NewsMay 17, 2013

Weather Service to Add Major Might to Computing Power

Andrew Freedman

By Andrew Freedman

After coming under fire for falling behind the capabilities of other nations, the National Weather Service (NWS) is setting out to make an unprecedented increase in its computing power over the next several years, the agency announced this week. The computing boost will triple a key measure of the agency's main weather model, and could yield major improvements to its weather forecasting and warnings capabilities.

The ECMWF model consistently forecast that Hurricane Sandy would make landfall in the Mid-Atlantic region, starting a week in advance.


The program is made possible by recent funding from Congress contained in the Hurricane Sandy relief legislation, which was signed into law in January. The NWS plans to use $25 million of the $48 million provided to it in the Sandy supplemental bill, along with funds that are called for in President Obama’s fiscal year 2014 budget proposal, to bring about “unprecedented” computing upgrades — going from an operational computing capacity of 213 peak teraflops at the end of the current fiscal year, to 1,950 peak teraflops by the end of fiscal year 2015, according to NWS Director Louis Uccellini. A teraflop is a measure of how many calculations a computer can make per second, and indicates that a computer can make one trillion “floating point calculations” in just one second. In other words, the agency doesn’t run weather models on your typical personal computer.

“To go from 213 to 1,950 terraflops is the largest increase in computing capacity that we’ve ever had,” Uccellini told Climate Central in an interview. The NWS expects the European Center for Medium Range Weather Forecasts (ECMWF), which currently has a forecast model that is considered to be the most reliable, especially in the 5- to 9-day timeframe, to have an operational capacity of just 554 teraflops by the end of Fiscal Year 2015.

Uccellini said the high-speed computing improvements will help the agency to improve the accuracy of its Global Forecast System (GFS) model by running it at a higher resolution, which will allow it to better capture small-scale weather features — such as thunderstorms — that can affect the accuracy of a forecast. He also said the upgrades, which will be akin to shifting a supercomputer from first gear into overdrive, will enable the agency to put into operation higher-resolution, short-range computer models and observation systems. Those models could provide more accurate predictions for severe thunderstorms and hurricane forecasts.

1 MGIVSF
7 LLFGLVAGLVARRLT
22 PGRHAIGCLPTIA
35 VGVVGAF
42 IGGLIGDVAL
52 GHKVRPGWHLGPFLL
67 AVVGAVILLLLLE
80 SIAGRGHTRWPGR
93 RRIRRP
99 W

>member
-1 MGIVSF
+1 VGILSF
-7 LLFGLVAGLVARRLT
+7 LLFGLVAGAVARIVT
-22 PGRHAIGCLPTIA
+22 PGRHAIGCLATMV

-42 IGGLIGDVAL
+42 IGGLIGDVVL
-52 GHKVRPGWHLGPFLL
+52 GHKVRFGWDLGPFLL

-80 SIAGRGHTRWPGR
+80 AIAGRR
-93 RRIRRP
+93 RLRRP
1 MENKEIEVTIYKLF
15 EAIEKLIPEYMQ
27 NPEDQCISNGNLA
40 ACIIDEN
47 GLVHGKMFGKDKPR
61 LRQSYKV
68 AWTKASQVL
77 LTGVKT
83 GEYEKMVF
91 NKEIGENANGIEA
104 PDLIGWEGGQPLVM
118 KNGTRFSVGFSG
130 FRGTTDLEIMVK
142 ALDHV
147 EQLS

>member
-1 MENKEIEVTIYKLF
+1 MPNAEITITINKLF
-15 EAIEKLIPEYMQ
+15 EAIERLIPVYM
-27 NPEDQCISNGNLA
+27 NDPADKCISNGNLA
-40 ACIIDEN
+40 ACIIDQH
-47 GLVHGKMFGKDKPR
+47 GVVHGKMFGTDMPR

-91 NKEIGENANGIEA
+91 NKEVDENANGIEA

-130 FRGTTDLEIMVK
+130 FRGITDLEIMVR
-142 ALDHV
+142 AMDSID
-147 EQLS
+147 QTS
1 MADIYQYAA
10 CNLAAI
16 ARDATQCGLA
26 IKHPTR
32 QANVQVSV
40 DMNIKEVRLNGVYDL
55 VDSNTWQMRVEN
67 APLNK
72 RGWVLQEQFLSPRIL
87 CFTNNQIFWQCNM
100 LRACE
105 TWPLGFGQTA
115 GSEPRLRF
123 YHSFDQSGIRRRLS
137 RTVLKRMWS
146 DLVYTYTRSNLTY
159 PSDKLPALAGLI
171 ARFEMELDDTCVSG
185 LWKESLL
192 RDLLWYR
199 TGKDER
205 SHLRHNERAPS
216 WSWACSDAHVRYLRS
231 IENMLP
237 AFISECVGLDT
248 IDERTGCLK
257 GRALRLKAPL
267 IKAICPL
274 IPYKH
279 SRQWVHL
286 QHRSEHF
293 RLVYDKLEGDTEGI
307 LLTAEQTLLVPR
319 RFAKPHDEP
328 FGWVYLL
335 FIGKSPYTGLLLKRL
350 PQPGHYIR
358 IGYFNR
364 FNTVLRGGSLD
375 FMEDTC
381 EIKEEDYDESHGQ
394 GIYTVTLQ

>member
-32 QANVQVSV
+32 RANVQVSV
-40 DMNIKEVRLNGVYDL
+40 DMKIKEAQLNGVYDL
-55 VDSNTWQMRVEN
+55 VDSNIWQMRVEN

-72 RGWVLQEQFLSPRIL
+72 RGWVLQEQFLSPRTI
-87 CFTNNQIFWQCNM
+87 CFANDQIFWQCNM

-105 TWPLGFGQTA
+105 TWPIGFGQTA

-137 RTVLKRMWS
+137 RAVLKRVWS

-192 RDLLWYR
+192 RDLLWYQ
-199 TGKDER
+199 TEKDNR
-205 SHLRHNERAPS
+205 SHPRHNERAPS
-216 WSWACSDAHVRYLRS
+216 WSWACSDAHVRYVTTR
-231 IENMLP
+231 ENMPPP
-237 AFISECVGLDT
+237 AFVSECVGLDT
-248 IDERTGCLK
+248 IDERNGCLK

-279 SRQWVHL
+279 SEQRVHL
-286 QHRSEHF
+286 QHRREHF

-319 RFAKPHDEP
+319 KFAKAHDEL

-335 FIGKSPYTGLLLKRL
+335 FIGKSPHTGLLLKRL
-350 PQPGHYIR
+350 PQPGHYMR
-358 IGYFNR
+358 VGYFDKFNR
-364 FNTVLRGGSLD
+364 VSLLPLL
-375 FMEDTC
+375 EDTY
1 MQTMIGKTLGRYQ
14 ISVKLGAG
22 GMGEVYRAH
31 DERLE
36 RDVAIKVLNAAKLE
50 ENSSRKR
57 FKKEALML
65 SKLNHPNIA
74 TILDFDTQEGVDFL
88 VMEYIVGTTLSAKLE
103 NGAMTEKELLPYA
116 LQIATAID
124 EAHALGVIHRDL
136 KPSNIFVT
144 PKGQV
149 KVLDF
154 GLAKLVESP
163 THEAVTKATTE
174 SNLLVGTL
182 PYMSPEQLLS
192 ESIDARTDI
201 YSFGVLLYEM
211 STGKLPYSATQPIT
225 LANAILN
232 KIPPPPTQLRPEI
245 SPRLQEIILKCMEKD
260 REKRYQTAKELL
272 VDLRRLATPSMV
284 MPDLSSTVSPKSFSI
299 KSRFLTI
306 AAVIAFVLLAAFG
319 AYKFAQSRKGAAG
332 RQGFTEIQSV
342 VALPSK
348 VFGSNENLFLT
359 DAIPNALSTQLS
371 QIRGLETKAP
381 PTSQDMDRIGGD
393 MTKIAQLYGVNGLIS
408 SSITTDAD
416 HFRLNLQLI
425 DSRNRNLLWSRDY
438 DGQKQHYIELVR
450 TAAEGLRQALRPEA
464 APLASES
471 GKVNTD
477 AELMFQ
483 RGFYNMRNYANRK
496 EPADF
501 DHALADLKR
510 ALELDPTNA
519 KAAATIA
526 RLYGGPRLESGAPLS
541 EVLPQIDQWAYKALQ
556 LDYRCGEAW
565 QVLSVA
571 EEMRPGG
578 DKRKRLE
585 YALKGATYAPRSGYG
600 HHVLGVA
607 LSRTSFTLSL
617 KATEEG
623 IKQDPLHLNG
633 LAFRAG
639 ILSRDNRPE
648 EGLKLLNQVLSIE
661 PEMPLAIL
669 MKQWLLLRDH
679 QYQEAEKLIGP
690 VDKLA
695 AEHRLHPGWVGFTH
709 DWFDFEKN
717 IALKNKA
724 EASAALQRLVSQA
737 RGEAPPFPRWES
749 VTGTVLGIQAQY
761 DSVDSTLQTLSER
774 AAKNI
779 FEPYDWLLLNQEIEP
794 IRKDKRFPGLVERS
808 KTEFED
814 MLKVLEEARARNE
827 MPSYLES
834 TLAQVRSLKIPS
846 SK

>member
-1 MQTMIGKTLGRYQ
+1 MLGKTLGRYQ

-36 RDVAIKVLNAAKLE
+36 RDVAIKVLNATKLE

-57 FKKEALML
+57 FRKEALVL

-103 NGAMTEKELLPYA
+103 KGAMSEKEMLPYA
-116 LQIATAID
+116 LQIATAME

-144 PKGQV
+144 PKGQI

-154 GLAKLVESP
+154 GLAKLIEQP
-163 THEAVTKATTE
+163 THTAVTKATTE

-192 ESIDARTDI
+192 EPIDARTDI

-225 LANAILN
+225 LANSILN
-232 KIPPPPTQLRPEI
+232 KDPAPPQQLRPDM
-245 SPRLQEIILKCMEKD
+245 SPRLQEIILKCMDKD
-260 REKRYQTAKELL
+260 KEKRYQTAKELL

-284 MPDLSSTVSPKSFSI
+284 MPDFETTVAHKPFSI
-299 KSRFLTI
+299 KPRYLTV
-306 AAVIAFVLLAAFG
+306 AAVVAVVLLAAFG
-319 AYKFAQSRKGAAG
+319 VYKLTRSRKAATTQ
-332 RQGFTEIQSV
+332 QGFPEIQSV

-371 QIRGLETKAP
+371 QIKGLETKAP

Uccellini said that the agency has high-resolution computer models that have been developed and tested already, but they have not been implemented because of current computing limits. “We just didn’t have the computing capacity to put them in,” Uccellini said.

The raw power of a computer model is by no means the only key to an accurate weather forecast, and the NWS still needs to improve the ways its models ingest the massive amounts of weather data coming from surface weather stations, weather balloons, aircraft observations, satellites, and other sources. However, faster computers do allow models to be run at higher resolution, meaning that instead of dividing the world into 55-kilometer grid boxes as the GFS model now does, the same model can be run with a horizontal spacing of 10 kilometers.

The GFS model is the main American forecasting model out to 16 days in advance.
Credit: NOAA.


That is important because many weather phenomena, such as thunderstorms, are small in diameter and aren't captured by coarse-resolution models.

The investments will also put the agency on a trajectory to eclipse other forecasting centers that currently have more technological resources at their disposal, and more accurate computer models.

The NWS had come under fire during the past year for the shortcomings of its GFS model compared to the ECMWF. The European model accurately forecast the path of Hurricane Sandy one week in advance, at a time when the GFS model was still showing that the storm would curve harmlessly out to sea away from the East Coast. Similarly, the European model also offered more accurate forecast guidance at longer lead times for some high-impact northeast snowstorms last winter.

Currently, the GFS model is run at a reduced resolution in the extended period beyond seven days, whereas the European model has a higher resolution out to 16 days in advance. 

“They capture these storm systems further in advance with that high resolution model,” Uccellini said of the ECMWF. He said the boost in the NWS computing power “will significantly improve the reliability of our forecasts and bring us on par with the European Center.”

If the computing upgrades result in more accurate weather forecasts, as the NWS expects, it could reduce economic losses from weather events. A 2011 study found that routine weather variability alone affects the American economy to the tune of approximately $485 billion each year, not including the billions that are lost when major storms strike heavily populated areas. 

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